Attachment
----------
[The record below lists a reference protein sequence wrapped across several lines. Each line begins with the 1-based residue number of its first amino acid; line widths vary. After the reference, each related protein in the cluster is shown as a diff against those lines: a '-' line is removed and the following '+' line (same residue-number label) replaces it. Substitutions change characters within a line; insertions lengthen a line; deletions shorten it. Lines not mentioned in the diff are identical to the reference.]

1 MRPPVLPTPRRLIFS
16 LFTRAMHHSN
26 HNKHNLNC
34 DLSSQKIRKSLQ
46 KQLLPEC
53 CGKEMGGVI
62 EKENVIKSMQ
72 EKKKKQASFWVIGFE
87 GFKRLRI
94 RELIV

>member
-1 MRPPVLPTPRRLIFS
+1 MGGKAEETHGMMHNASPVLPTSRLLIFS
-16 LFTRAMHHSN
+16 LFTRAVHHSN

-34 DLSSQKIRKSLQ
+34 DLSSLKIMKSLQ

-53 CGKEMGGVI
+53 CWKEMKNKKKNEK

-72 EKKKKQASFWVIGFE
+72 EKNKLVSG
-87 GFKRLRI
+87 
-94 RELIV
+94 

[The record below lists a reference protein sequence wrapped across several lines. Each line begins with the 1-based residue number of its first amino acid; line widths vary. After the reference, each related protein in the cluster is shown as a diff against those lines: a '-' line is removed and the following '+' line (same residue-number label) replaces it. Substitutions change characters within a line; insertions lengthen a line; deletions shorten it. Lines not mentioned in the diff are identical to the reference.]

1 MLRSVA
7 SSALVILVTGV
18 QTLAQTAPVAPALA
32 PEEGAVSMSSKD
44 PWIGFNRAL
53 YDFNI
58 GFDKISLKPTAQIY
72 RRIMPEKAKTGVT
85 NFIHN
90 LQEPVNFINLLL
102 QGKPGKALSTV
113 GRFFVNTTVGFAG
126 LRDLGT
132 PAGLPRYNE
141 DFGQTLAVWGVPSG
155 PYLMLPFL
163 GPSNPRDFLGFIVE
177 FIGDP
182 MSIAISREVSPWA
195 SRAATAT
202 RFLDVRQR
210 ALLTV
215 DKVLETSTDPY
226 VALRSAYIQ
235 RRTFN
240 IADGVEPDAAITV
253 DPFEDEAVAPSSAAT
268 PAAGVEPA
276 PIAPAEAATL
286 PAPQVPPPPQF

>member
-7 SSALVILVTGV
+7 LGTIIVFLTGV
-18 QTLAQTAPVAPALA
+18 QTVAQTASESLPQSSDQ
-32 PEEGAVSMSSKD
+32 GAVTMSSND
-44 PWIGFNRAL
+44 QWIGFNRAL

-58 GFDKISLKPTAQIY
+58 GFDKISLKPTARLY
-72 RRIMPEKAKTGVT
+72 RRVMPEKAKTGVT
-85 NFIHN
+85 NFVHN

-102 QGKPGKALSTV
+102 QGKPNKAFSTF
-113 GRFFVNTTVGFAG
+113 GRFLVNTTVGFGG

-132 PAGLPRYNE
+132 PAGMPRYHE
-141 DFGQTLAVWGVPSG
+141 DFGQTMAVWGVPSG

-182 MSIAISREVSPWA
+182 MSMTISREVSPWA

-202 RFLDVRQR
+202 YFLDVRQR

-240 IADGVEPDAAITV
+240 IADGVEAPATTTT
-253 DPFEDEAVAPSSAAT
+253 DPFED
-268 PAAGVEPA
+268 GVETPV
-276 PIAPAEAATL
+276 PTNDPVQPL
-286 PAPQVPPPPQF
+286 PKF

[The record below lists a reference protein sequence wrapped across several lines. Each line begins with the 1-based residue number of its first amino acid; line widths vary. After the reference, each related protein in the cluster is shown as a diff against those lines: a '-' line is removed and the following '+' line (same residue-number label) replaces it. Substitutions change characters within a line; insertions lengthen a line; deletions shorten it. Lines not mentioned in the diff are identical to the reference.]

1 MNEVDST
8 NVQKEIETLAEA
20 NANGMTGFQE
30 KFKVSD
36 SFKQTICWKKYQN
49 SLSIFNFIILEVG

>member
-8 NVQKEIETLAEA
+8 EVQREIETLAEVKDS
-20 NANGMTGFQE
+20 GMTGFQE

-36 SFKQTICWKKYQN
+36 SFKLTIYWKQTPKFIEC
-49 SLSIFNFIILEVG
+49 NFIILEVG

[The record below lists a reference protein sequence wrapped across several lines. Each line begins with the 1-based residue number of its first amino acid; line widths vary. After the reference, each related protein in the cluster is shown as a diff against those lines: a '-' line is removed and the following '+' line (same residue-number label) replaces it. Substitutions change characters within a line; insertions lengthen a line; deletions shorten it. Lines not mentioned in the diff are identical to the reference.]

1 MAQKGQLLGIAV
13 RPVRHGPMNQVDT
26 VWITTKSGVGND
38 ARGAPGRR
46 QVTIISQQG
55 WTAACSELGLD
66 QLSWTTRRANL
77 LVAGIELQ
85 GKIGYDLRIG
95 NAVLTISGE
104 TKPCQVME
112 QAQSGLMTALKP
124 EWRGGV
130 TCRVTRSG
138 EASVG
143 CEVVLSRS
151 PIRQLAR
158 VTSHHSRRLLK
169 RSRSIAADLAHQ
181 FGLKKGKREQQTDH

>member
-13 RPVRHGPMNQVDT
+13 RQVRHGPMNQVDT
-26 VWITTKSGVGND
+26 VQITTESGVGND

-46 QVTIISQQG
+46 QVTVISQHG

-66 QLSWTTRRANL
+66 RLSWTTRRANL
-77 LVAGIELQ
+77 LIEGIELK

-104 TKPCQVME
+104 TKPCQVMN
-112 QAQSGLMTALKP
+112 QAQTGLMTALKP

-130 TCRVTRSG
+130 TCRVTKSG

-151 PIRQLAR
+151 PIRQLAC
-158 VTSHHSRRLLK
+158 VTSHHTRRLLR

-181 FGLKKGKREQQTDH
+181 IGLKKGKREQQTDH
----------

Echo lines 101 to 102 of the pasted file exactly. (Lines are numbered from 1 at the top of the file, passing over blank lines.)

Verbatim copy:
49 SLSIFNFIILEVG

>member